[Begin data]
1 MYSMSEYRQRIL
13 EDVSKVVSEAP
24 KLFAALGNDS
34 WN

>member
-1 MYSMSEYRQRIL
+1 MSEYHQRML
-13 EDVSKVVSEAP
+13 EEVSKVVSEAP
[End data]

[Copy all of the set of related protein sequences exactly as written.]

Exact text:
1 MYSMSEYRQRIL
13 EDVSKVVSEAP
24 KLFAALGNDS
34 WN

>member
-1 MYSMSEYRQRIL
+1 MSEYHQRML
-13 EDVSKVVSEAP
+13 EEVSKVVSEAP